How to Reduce White Heads
Whiteheads are a type of acne that occurs when hair follicles becomes clogged with dead skin, dirt and bacteria. Whiteheads are the closed version of blackheads and characteristically are inflamed and swollen. Like other types of acne, whiteheads commonly occur on the face, back, chest and neck areas and typically are due to increased production of sebum, an oil in the skin that increases in response to hormonal fluctuations. This is why adolescents and women experiencing menopause tend to suffer from acne. There are, however, ways to reduce unsightly whiteheads.
Wash your face twice a day with an unscented soap or acne cleanser, available at your local pharmacy. According to the American Academy of Dermatology, excessive washing of the skin can actually make acne and inflammation worse. Washing twice a day is enough to get rid of dirt, bacteria and excess sebum that accumulates on the skin. Always use a clean cloth to wash your face gently and use another clean cloth to pat dry.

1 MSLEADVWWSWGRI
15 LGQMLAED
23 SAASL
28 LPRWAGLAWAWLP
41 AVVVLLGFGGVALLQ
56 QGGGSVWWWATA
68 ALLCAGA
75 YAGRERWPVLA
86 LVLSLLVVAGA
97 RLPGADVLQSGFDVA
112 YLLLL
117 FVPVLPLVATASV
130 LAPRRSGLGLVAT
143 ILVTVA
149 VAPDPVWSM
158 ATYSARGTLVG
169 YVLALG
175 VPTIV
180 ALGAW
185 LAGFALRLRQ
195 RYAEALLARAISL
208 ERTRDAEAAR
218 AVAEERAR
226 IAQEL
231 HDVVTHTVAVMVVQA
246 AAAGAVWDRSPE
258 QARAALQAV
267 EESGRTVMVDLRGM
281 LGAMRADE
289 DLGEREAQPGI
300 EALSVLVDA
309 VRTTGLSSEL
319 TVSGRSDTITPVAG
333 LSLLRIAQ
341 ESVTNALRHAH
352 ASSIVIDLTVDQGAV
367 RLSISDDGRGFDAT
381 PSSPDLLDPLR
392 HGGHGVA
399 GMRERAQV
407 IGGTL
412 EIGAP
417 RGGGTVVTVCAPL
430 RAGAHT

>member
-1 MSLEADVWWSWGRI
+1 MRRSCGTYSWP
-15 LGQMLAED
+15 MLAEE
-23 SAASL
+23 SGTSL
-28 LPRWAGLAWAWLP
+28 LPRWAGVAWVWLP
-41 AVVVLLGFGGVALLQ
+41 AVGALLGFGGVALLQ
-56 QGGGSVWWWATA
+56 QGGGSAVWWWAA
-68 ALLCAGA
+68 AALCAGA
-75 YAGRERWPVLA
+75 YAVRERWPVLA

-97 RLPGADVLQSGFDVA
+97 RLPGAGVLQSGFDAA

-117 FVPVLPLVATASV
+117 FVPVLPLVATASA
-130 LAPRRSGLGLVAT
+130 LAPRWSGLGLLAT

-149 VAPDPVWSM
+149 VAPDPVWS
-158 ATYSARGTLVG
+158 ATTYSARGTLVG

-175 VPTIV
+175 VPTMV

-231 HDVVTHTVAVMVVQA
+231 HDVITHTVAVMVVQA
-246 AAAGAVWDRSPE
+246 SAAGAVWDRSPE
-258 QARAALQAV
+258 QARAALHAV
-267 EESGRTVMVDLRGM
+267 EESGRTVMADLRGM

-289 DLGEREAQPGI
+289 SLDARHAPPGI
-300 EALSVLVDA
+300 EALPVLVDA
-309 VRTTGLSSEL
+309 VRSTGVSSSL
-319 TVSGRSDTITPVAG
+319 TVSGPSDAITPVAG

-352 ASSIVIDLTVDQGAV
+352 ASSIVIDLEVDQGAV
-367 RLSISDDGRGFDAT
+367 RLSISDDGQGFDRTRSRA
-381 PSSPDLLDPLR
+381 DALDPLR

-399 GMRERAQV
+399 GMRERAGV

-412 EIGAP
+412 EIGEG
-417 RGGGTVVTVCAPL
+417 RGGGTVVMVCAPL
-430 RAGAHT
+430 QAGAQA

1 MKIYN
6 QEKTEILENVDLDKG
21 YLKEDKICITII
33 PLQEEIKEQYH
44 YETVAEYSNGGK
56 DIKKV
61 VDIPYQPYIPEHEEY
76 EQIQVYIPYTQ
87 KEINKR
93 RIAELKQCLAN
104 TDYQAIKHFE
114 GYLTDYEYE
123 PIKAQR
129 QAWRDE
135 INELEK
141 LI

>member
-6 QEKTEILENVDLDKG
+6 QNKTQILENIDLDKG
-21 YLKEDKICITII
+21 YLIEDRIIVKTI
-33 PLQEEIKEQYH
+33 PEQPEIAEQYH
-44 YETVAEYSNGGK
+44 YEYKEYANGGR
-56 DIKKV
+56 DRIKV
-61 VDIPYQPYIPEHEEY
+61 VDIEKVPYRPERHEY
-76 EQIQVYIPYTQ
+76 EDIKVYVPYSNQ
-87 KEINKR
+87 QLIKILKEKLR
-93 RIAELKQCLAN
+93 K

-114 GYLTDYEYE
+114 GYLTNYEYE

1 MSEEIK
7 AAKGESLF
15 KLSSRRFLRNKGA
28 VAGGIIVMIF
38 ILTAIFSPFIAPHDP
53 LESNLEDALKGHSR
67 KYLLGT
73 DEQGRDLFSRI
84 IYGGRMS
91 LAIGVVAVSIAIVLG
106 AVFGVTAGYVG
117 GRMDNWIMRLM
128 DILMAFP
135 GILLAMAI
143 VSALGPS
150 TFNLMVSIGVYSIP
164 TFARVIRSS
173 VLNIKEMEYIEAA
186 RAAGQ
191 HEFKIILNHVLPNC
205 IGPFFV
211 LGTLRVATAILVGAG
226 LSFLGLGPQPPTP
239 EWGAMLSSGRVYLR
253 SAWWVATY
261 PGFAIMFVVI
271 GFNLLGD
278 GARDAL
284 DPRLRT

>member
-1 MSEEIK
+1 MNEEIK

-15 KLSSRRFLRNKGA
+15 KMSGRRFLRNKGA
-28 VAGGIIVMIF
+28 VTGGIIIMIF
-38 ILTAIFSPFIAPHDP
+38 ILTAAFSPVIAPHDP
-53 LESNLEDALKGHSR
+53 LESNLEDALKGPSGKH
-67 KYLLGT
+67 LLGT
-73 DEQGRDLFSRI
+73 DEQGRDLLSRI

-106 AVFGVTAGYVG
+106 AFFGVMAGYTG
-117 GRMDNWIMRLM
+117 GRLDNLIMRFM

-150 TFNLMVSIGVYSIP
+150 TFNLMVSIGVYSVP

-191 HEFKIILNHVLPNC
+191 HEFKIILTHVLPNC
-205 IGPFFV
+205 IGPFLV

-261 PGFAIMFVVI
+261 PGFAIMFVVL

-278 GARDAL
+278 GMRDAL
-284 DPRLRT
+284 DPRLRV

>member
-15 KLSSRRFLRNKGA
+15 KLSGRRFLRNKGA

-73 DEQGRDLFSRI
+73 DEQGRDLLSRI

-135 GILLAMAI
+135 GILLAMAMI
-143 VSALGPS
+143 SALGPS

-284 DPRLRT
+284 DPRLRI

Avoid touching your face. According to MayoClinic.com, bacteria is easily transmitted by the hands and touching the face is one of the most common ways to spread bacteria including those that can lead to whiteheads. In addition to hands, avoid touching telephone receivers, and avoid contact with clothing, hats and towels that have been used. All of these items can transfer bacteria and sebum, causing clogged pores.
Apply an over-the-counter acne cream to the affected areas after washing. Be sure to use a product that contains benzoyl peroxide or salicylic acid as the active ingredient. Wash your hands thoroughly before application and apply a thin layer to the affected areas. According to MayoClinic.com, these products may cause mild irritation initially, but this effect should subside after a month of use.
Use hair and skin care products that do not contain oil. Some individuals have sensitive skin that develops acne in response to the oils in shampoo and cosmetics. According to AcneNet, individuals who are prone to whiteheads should use products that specifically state they are oil-free, noncomedogenic or nonacnegenic. These products can be used daily and removed when washing the affected areas in the evening.
Maintain cleansing and medication regimen when whiteheads are gone. According to the American Academy of Dermatology, acne treatment is used to prevent further breakouts more than it is to cure existing ones. Keeping your skin clean and dry and applying acne medication daily will reduce the incidence of whiteheads.
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